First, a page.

Tag Archives: The Panama Canal

Panama Canal Daily Picture

Panama Canal Daily Picture, panamaQmagazine.com

Panama Canal Daily Picture, panamaQmagazine.com

Link: PanamaQ



The bid for the construction of the third set of locks was adjudicated and the winning consortium, Grupo Unido por el Canal (GUPC), is beginning the process.  The Group’s Executive Director Antonio Zaffaroni says that for the remainder of this year they are preparing by cutting trees, removing animals, and submitting all bureaucratic paperwork necessary for construction to begin.

The GUPC is headed by Spanish corporation Sacyr Vallehermoso. Additional companies participating as well, are the Italian corporation Impreglio, Belgian company Jan de Nul and Panamanian corporation Constructora Urbana S.A. (CUSA).  The GUPC was the lowest bid in terms of dollar amount yet it met all the technical criteria specified.  The bid was adjudicated in July of this year and the consortium has  1,883 days to complete the project for which they bid in at  $3,118 Billion.

The first phase will be the excavation. This comes after they set up and and put into place the logistic and supply chain.  Production facilities for armored concrete, cement., crushed rock and other raw material need to be set up, as well as facilities for unloading supplies that arrive.

The ACP wants to inaugurate the third set of locks on August 15th 2014 when the Canal celebrates its 100th birthday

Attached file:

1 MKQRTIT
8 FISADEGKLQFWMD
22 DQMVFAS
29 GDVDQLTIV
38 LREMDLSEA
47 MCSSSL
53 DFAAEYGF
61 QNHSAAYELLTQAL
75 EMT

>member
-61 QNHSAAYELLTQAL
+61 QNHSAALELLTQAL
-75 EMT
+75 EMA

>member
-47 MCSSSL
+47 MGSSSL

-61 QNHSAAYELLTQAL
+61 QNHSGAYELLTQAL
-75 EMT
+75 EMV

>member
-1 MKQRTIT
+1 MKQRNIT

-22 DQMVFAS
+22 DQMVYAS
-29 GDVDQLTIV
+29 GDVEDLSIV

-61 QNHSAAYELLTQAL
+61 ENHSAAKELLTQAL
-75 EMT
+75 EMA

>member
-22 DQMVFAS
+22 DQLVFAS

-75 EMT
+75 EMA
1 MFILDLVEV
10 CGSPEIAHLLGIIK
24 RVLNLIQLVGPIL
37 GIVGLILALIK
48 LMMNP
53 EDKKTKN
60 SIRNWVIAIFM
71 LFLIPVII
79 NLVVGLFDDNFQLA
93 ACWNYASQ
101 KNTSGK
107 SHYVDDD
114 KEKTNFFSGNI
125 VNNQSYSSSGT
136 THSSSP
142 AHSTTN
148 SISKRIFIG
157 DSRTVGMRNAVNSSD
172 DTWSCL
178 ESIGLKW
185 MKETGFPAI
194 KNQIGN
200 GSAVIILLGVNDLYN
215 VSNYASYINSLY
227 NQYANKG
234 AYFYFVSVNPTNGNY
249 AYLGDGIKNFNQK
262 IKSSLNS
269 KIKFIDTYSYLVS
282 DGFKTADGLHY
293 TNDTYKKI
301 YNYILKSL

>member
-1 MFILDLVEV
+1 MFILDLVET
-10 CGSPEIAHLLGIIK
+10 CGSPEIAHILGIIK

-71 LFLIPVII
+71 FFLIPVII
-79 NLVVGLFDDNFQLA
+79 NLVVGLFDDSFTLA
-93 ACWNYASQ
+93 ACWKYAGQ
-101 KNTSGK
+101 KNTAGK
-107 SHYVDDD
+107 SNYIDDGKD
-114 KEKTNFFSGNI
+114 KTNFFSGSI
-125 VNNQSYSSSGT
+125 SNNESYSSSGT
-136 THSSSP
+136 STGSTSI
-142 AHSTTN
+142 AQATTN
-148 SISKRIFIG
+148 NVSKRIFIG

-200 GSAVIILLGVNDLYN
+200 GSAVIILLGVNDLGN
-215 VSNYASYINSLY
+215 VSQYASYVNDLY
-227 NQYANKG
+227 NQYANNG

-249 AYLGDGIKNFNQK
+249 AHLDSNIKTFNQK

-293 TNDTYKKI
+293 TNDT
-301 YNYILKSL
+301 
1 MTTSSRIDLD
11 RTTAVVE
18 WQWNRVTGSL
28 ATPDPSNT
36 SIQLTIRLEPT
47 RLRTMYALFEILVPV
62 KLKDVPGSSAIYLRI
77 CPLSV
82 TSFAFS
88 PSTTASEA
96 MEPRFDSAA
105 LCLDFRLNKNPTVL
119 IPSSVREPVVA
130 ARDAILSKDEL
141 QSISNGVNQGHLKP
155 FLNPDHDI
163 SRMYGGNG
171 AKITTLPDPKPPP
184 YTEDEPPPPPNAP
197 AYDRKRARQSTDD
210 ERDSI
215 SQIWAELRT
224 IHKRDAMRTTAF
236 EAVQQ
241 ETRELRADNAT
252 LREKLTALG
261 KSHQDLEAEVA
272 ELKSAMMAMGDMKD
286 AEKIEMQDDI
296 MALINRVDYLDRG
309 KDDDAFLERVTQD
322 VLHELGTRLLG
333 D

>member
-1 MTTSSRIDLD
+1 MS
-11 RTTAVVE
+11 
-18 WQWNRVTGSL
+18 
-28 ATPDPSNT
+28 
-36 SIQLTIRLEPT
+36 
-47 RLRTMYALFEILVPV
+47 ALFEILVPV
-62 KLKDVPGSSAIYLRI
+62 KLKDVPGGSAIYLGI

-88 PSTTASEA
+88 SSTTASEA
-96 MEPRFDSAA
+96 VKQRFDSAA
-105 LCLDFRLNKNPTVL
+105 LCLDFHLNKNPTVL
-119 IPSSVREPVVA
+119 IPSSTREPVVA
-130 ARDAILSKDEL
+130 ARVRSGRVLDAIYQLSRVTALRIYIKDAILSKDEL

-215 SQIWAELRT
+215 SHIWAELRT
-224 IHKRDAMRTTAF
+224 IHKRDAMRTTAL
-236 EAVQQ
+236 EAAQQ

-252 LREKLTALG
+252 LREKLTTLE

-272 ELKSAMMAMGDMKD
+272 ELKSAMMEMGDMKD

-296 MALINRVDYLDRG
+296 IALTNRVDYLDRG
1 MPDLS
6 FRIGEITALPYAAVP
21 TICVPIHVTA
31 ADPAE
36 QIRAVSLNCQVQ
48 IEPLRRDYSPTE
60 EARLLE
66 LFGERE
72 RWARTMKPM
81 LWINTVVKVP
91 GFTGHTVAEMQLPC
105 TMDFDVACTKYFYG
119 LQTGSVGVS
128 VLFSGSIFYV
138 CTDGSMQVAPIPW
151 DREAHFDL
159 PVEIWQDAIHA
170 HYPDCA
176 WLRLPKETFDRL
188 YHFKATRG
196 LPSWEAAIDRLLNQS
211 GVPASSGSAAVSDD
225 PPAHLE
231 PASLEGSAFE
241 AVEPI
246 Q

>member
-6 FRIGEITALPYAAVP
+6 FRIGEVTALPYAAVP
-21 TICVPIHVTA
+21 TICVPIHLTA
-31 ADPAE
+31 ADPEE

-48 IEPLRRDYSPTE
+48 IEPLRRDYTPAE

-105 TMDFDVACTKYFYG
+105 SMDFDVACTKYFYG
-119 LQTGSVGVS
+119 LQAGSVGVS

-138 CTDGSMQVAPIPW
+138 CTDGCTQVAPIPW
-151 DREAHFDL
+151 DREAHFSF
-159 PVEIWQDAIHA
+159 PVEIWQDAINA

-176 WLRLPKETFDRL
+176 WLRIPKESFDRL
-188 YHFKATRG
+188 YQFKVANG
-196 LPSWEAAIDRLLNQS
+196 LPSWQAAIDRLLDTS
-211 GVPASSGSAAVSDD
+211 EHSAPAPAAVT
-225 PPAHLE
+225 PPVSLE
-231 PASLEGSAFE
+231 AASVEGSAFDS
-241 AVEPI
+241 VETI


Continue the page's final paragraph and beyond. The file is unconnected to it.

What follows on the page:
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The Canal, the connection between two Oceans

Ship approaching the Miraflores locks from the Pacific side

Ship approaching the Miraflores locks from the Pacific side

The Panama Canal is an engineering marvel that was dreamt of in the sixteen century and is still being perfected. Known by several nicknames, including “the big ditch” and “the French trench,” this manmade canal joins the Pacific and Atlantic oceans. With the canal’s massive impact on trade and shipping, it is sometimes difficult to imagine what it was like before the canal existed.
Whenever we think of Spain and seafarers, the first thing that comes to mind is Christopher Columbus’ historic voyage to America. But Spain, in the sixteenth century, was wealthy and adventurous and eager to establish new trade routes. They were keen to find a faster and safer route to Peru than having to contend with the dangers Cape Horn presented. In an attempt to achieve this, the King of Spain, Charles V, ordered the first studies to construct a canal to join the two oceans. The project was too complex and the canal remained a dream…that is, until the nineteenth century…..

For complete article: panamaQmagazine